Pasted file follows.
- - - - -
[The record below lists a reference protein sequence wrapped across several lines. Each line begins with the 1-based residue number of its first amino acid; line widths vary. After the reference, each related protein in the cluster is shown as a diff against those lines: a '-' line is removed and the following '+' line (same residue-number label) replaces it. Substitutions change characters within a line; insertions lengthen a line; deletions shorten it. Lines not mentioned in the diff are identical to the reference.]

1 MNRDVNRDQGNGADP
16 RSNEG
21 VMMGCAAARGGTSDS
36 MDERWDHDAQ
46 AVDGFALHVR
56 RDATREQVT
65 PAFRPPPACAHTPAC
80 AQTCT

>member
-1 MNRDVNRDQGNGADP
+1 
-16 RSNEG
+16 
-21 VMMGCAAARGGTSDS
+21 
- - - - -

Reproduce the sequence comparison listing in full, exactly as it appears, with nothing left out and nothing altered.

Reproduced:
[The record below lists a reference protein sequence wrapped across several lines. Each line begins with the 1-based residue number of its first amino acid; line widths vary. After the reference, each related protein in the cluster is shown as a diff against those lines: a '-' line is removed and the following '+' line (same residue-number label) replaces it. Substitutions change characters within a line; insertions lengthen a line; deletions shorten it. Lines not mentioned in the diff are identical to the reference.]

1 MNRDVNRDQGNGADP
16 RSNEG
21 VMMGCAAARGGTSDS
36 MDERWDHDAQ
46 AVDGFALHVR
56 RDATREQVT
65 PAFRPPPACAHTPAC
80 AQTCT

>member
-1 MNRDVNRDQGNGADP
+1 
-16 RSNEG
+16 
-21 VMMGCAAARGGTSDS
+21 